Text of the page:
What makes people so special?

(China Daily)
Updated: 2008-03-05 10:39

Each time my boss drives the screw into his employees, he repeats the same thing: "Which pieces of Chinese onion do you think you are? Put a hand on your heart, which one of you dares to tell me he or she is too good to be replaced?

"Remember: There's always another patch of green grass only 10 steps away; doctoral degree holders are all over the place if you open the door! If you fail to achieve, let's 'boil the pork till it burns through the pot' - I'll replace the whole pot of you!"

We trembled like tiny onion seedlings in a thunderstorm. It seemed like a sharp pickaxe was already roaring towards us. We were soon to be uprooted and thrown out into the job market wilderness.

However, the Chinese onions have developed a resistance to the pests of criticism. Now, these loud reprimands are just an autumn breeze that sweeps by the donkeys' ears; the falling Mount Taishan is simply a straw hat on a bald head. As long as the boss doesn't give a name, he isn't talking to anyone in particular in the group.

We have woken up to see the truth. Without our hard work, could our boss be our boss? Which pieces of Chinese onion do you think we are? We are the Chinese onion that is mixed cold with bean curd, fried with eggs, baked with pancake and dipped in sweet sauce.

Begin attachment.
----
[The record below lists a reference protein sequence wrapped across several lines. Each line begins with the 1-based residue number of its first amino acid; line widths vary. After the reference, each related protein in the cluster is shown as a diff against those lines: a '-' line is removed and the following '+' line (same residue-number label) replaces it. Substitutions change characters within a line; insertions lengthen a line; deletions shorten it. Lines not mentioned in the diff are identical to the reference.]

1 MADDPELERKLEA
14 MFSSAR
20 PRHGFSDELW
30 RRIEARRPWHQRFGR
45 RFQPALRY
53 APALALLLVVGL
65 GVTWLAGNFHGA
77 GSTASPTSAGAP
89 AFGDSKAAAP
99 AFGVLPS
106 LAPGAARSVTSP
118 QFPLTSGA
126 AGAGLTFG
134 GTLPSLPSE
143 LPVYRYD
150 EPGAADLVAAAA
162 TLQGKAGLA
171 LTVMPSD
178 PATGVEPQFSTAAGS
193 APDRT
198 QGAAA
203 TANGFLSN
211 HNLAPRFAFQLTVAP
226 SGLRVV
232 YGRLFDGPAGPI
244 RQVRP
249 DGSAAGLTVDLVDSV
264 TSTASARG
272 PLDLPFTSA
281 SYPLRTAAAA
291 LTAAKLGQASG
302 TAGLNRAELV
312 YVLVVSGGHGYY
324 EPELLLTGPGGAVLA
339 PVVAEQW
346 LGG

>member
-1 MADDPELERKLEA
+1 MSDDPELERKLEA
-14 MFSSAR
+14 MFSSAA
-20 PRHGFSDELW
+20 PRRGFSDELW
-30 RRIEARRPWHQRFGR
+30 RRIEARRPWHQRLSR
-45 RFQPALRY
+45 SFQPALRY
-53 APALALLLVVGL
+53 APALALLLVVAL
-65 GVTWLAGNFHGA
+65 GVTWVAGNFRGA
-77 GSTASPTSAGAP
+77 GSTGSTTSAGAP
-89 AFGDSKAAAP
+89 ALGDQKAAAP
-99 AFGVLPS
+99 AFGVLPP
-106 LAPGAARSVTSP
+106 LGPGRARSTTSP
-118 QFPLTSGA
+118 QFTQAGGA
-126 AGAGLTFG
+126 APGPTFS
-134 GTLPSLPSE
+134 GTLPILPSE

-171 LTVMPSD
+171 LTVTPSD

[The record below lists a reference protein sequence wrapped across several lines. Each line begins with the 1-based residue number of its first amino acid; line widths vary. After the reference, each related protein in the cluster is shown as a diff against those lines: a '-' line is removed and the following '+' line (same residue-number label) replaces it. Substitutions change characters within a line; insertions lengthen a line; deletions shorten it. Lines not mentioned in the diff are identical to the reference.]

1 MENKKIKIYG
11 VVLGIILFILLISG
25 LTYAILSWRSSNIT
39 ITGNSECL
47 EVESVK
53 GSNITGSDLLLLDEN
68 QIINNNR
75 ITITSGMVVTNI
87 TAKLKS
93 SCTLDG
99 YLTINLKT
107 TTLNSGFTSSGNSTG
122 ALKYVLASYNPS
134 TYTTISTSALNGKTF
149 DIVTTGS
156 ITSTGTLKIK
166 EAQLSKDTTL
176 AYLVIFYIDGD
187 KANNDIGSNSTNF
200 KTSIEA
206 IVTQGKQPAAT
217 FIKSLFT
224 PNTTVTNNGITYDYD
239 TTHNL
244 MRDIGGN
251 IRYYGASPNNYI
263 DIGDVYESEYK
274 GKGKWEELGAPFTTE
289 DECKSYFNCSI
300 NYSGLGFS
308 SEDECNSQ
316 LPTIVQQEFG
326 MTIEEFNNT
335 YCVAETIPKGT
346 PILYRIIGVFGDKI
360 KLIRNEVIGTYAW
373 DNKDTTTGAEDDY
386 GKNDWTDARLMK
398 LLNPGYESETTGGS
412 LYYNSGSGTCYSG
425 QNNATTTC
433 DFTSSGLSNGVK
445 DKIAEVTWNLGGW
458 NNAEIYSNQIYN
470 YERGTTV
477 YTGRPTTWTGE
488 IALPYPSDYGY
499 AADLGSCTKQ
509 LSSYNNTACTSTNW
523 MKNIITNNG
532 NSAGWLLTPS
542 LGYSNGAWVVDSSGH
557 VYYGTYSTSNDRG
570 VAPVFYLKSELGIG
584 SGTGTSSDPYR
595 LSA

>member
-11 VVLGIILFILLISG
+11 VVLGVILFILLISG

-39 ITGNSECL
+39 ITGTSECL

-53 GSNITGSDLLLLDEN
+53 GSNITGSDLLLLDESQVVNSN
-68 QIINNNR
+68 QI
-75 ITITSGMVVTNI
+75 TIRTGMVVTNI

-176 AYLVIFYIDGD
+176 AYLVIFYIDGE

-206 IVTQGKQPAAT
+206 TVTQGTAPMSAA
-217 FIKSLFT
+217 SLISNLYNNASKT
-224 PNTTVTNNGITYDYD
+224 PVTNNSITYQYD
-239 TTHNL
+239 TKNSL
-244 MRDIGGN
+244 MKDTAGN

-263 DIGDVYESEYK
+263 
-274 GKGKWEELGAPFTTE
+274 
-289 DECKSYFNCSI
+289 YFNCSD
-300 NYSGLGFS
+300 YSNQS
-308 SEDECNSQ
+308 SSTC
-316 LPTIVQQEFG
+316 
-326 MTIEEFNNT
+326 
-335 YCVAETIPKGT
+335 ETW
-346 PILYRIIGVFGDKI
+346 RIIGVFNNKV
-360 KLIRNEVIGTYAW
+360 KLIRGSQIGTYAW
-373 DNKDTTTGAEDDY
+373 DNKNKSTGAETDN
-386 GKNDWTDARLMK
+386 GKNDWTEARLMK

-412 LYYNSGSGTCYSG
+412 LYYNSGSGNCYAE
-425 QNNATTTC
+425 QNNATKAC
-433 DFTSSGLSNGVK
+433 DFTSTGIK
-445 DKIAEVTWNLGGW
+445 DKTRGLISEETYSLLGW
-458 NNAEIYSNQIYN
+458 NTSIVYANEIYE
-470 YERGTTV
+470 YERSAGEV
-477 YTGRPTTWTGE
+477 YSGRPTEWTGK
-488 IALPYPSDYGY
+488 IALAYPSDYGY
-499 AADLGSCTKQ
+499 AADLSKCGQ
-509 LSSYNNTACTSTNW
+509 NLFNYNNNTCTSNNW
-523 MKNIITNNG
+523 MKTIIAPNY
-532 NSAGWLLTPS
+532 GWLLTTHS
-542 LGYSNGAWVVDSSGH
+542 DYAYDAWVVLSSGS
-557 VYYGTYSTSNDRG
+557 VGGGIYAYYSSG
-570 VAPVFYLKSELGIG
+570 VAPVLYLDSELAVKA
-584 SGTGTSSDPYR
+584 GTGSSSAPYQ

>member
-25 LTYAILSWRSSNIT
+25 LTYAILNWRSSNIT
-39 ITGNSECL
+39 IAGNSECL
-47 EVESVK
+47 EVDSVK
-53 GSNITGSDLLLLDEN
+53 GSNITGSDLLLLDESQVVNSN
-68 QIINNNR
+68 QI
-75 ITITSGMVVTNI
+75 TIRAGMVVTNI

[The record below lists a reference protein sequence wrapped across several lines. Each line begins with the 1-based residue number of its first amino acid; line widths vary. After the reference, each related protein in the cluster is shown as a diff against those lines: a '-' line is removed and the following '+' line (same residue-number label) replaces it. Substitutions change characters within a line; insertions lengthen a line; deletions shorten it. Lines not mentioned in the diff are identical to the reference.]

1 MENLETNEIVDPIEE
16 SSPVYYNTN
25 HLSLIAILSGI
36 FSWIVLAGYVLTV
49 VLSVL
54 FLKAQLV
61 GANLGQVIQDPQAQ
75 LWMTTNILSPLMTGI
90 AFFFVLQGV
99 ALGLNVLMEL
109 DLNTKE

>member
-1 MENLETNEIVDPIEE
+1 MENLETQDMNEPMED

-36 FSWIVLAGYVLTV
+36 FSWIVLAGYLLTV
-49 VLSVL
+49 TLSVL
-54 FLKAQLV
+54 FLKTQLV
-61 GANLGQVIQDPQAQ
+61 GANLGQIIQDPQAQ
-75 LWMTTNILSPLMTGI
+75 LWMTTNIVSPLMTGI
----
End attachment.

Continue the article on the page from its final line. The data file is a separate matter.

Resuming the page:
If you want to replace us, go ahead. Pick out all the pieces of Chinese onion from the dishes favored for centuries by the Chinese, and do please replace us with, say, cabbages.

But the rebellious thoughts have to be contained in our boiling hearts. When the boss has had enough, we have to carry our briefcases and broken egos to begin another day of hard work.

Outside, however, we soon come back to our senses. Except for us, it seems like everyone else is irreplaceable.

My wife recently suffered from an eye disease. The doctor said she needed radiography. But the hospital didn't have the special substance used for radiography. In fact, it cannot be found in any of the country's hospitals.

We asked if the expensive substance could be replaced but the doctor said it couldn't.

A few days ago, we had a plumbing problem and so we called a company dealing with such emergencies. Carelessly, the young lad stuck a metal tube into the sink. In less than a minute, voila! He hooked out a ball of dirt.

For his trouble, he asked for 150 yuan ($20).

My God! Is there any special technology involved in this? The lad said yes, it was simple. "But do you have this tube? Weren't you eager to get the sink working again? There are queues of families waiting for me!"

Fortunately, I have found that there are other ways that I am irreplaceable. Just now, my young son moved his tiny fingers off my keyboard under my solemn stare. Thank God! I am the only Dad in the world for him.

(China Daily 03/05/2008 page20)



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